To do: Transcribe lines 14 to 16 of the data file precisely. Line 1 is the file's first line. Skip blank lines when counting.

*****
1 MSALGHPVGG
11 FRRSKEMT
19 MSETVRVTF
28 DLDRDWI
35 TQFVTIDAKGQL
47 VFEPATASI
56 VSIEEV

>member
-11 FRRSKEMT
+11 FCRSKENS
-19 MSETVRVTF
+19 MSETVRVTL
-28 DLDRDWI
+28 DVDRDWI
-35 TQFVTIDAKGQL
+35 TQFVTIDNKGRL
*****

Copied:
+28 DVDRDWI
-35 TQFVTIDAKGQL
+35 TQFVTIDNKGRL